THE government’s failure to take tangible measures to stop atrocities being committed by the Lesotho Defence Force (LDF) and hold its officers accountable was ample proof that it was complicit in the commission of “acts of terror” by the military, analysts said.
Condemning the LDF as having become a “lawless ghetto”, the analysts said the responsibility for all the military’s “heinous acts of terror” ultimately rested with the government. Its failure to halt these could only be interpreted to mean the government was either complicit or conniving with soldiers to commit these acts.
The assaults and torture of alleged planned mutiny suspects and last week’s murder of former LDF Commander Maaparankoe Mahao could not have happened if Prime Minister Pakalitha Mosisili’s coalition had taken corrective measures against errant soldiers.
Nqosa Mahao, the Vice Chancellor of the National University of Lesotho (NUL), who is the late Brigadier Mahao’s blood brother, has since condemned the “small clique of rogues” whom he said has hijacked the LDF.
“They (the small clique) have taken control of instruments of coercion and are able to impose their authority on the LDF,” Professor Mahao said.
“I don’t believe the vast majority of LDF personnel support these incidents. We can’t say it’s the entire LDF, but only a select few because the same names always crop up in all bad acts.”
Renowned local political analyst Kopano Makoa, who is head of Political and Administrative Studies at the NUL said the fact that the military had been committing heinous acts without being called to account simply proved “a criminal orientation of the coalition government”.
“Their (soldiers) criminal acts are a reflection of the government’s own criminal orientation. Their criminal acts are being endorsed by government,” Professor Makoa said.
According to Professor Makoa, if the Lesotho government was not in bed with the military, then the LDF should have long been held accountable for the various “acts of terror” being committed by its members.
“But government has never called them to book for their atrocities, an indication that they are partners in crime and that there’s no rule of law. They (the military) are being endorsed by government in everything they do,” Professor Makoa said.
“The military is a reflection of a political project that the government is pursuing. The project is to use the military to secure power…”
Professor Makoa, nevertheless seemed to differ with Professor Mahao’s viewpoint that a few rogue elements were tainting the LDF. He said it did not make sense to take a “divisive approach” by pointing fingers at individuals within the military instead of “regarding the army as a whole”.
“When we speak of the army, we are referring to an institution from a scientific point of view. We cannot fragment it, it’s indivisible,” Professor Makoa said.
“The truth of the matter is that the army is one unit, whose overriding authority is the government, which seems to be endorsing criminal acts committed by the military.”
Tsikoane Peshoane, Head of the Social and Environmental Justice Department at the Transformation Resource Center (TRC) concurred, labelling the military a “lawless ghetto”.
“Politicisation of the military and militarisation of politics in Lesotho is now a major problem. The fact is, the military has deteriorated into a professional ghetto,” Mr Peshoane said.
Mr Peshoane said the arrests of soldiers accused of plotting a mutiny further proved the lawlessness being perpetrated by the army. It was legally inappropriate for soldiers to arrest other soldiers.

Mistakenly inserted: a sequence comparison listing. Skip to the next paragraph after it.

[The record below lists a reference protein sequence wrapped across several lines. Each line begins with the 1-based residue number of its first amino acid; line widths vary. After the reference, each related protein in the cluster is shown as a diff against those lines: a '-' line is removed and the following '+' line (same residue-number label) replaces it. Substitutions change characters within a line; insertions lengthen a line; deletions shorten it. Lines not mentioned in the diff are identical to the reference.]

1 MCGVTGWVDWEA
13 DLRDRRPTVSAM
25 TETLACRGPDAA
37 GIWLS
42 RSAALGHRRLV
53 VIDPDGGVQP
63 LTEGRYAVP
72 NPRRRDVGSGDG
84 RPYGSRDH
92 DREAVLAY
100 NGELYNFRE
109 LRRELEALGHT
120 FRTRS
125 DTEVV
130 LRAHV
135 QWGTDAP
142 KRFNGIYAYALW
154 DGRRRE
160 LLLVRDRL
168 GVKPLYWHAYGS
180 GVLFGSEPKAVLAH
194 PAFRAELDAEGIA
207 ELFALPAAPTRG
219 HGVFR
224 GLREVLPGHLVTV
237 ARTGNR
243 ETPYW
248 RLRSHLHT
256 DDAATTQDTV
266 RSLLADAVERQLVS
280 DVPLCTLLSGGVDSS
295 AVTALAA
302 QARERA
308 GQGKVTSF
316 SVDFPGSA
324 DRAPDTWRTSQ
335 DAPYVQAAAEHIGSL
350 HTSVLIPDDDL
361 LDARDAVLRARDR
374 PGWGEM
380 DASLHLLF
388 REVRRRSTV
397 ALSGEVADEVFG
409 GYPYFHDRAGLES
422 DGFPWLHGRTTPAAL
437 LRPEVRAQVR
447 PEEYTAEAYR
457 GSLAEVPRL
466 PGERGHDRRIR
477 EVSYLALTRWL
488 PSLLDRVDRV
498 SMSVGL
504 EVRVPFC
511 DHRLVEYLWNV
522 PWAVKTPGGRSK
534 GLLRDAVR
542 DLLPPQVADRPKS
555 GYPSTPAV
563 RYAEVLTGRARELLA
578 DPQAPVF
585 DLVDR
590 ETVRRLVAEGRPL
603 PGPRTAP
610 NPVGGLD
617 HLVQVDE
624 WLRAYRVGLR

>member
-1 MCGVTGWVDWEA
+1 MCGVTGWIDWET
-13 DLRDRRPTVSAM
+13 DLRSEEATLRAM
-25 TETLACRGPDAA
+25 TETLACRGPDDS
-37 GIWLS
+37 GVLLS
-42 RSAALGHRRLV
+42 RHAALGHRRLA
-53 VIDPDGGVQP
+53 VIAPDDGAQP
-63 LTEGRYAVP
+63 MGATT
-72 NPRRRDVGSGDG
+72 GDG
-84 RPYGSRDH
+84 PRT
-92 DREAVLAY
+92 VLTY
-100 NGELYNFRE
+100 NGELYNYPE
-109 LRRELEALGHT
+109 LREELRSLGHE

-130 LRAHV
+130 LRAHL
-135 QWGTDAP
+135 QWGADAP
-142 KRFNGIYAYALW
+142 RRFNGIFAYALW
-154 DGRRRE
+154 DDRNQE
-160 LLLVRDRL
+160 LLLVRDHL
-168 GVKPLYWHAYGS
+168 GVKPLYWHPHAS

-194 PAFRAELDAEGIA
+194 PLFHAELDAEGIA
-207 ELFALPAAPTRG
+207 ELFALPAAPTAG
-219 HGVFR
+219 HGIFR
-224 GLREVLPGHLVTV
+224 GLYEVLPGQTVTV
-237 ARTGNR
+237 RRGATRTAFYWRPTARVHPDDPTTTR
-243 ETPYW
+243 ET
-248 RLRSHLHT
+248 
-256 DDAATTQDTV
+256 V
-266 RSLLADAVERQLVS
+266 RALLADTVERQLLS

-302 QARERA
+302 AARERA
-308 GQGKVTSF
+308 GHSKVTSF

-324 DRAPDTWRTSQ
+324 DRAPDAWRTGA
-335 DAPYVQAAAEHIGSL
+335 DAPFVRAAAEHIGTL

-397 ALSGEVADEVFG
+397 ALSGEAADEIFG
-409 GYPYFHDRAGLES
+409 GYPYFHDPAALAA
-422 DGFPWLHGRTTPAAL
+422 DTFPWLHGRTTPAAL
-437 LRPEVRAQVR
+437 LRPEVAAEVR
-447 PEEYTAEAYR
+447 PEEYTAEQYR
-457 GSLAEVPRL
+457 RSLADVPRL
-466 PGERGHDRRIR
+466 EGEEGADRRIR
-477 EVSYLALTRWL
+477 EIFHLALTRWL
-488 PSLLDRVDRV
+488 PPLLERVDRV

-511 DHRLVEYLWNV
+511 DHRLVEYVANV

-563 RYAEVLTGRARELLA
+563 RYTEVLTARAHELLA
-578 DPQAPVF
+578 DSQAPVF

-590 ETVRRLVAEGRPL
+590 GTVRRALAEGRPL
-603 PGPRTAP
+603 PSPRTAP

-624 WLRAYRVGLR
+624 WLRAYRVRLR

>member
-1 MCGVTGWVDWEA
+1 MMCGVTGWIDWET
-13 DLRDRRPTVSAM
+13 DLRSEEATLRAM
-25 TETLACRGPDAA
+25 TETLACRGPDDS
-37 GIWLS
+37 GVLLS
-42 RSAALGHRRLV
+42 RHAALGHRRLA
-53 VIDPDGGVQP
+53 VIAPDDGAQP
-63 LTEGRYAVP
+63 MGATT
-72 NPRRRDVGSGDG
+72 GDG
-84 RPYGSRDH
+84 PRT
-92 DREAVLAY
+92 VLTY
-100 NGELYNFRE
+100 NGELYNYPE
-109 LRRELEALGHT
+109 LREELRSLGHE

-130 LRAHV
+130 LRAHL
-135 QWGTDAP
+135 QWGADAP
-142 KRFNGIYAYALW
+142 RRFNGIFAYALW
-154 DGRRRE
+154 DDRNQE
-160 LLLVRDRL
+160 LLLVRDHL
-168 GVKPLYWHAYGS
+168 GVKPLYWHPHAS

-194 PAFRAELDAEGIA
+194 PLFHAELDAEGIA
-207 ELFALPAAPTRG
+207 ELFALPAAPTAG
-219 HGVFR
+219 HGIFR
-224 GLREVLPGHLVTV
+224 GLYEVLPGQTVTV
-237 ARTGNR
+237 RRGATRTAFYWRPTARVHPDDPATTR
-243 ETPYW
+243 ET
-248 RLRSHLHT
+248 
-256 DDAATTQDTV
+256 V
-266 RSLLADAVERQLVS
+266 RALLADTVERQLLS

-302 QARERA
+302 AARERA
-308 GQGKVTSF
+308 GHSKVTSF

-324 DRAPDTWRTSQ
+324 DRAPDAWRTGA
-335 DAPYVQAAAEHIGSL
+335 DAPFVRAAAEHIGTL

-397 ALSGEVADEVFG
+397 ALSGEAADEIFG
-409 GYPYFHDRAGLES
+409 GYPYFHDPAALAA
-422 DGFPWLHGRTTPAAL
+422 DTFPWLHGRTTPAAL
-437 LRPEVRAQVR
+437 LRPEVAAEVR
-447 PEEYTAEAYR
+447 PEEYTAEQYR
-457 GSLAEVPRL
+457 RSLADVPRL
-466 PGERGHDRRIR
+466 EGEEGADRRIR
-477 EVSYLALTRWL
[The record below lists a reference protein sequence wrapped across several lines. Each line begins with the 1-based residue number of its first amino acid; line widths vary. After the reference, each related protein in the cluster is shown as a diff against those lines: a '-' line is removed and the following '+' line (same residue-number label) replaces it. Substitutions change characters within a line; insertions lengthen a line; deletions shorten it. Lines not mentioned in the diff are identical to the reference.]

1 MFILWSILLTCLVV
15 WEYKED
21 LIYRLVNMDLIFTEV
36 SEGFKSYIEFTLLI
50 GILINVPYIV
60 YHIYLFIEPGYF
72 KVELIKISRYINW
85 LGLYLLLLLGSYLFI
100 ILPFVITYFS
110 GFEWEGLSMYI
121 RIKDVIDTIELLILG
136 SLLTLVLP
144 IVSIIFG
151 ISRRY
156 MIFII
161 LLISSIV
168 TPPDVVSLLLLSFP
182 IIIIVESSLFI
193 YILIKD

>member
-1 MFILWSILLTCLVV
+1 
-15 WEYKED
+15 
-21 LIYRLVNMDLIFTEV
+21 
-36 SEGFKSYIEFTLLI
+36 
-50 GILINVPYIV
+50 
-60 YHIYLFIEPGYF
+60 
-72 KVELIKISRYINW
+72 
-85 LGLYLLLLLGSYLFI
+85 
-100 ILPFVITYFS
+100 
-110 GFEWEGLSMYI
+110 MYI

“The arresting officers are actually also the complainants who are virtually investigating their own case against all principles of natural justice,” Mr Peshoane said.
“If there was indeed a mutiny or a conspiracy thereof, the military should have set up a credible investigating team instead of using complainants as arresting officers. Any evidence against those arrested is therefore not credible, it is biased.”
He added: “Investigations of any mutiny need to have been undertaken by a credible commission of inquiry, for the sake of transparency and justice.”
He described the manner of Brigadier Mahao’s death at the hands of the military as being “ugly and painful”.
“The government is trying to cover up the truth…..The truth is that there is now rampant lawlessness in the army….,” Mr Peshoane said. He said Brigadier Mahao had been eliminated to prevent him from ever again ascending to the helm of the LDF as he would have ultimately exposed those who had abused the military for their own selfish ends.
However, Fako Likoti, another political scientist who is a former Independent Electoral Commission (IEC) commissioner, begged to differ, saying it was uncalled for to label the army “a band of rogues and a lawless ghetto”.
Dr Likoti says although Brigadier Mahao’s death wass “painful and unacceptable” people should refrain from “saying things when they are angry, that they might regret later”.
Dr Likoti said the military was a professional institution whose duties were “unique and of a confidential nature” and “executed within the context of the law”.
“Mistakes do happen in the line of duty but in general the military has been executing its duties quite well,” Dr Likoti said.
“I do not believe soldiers are angels. Hence, the need for constant reforms to professionalise the military.”
Dr Likoti also warned against dragging the army into the politics saying the military should be left to protect citizens and the country.
“Let’s not drag the military into our politics and let’s refrain from calling it names . . .,” Dr Likoti said.
He nevertheless urged a thorough and proper investigation of Lt General Mahao’s death “to establish how this tragedy happened”.
“We need to establish how this tragedy happened, to avoid a similar fate for any other person and the apportioning of blame in the future. But I must say I don’t accept the term rogues,” Dr Likoti said.